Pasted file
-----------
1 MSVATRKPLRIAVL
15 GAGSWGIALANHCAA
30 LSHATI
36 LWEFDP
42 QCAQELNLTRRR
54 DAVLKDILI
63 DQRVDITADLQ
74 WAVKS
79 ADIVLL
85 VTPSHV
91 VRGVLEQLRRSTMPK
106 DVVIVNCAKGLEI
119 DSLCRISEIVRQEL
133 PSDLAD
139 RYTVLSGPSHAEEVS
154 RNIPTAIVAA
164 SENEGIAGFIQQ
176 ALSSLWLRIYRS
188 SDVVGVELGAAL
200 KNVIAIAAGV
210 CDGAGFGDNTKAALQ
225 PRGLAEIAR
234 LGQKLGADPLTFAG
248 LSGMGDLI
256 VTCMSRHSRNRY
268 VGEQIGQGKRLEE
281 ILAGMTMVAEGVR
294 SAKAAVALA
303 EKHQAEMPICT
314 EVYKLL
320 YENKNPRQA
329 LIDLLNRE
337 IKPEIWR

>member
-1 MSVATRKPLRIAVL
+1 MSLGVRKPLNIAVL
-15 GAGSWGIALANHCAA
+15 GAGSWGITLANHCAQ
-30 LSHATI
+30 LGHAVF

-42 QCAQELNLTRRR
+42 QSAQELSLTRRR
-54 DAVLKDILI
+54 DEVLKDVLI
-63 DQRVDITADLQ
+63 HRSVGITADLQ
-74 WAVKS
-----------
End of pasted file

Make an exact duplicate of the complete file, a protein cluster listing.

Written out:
1 MSVATRKPLRIAVL
15 GAGSWGIALANHCAA
30 LSHATI
36 LWEFDP
42 QCAQELNLTRRR
54 DAVLKDILI
63 DQRVDITADLQ
74 WAVKS
79 ADIVLL
85 VTPSHV
91 VRGVLEQLRRSTMPK
106 DVVIVNCAKGLEI
119 DSLCRISEIVRQEL
133 PSDLAD
139 RYTVLSGPSHAEEVS
154 RNIPTAIVAA
164 SENEGIAGFIQQ
176 ALSSLWLRIYRS
188 SDVVGVELGAAL
200 KNVIAIAAGV
210 CDGAGFGDNTKAALQ
225 PRGLAEIAR
234 LGQKLGADPLTFAG
248 LSGMGDLI
256 VTCMSRHSRNRY
268 VGEQIGQGKRLEE
281 ILAGMTMVAEGVR
294 SAKAAVALA
303 EKHQAEMPICT
314 EVYKLL
320 YENKNPRQA
329 LIDLLNRE
337 IKPEIWR

>member
-1 MSVATRKPLRIAVL
+1 MSLGVRKPLNIAVL
-15 GAGSWGIALANHCAA
+15 GAGSWGITLANHCAQ
-30 LSHATI
+30 LGHAVF

-42 QCAQELNLTRRR
+42 QSAQELSLTRRR
-54 DAVLKDILI
+54 DEVLKDVLI
-63 DQRVDITADLQ
+63 HRSVGITADLQ
-74 WAVKS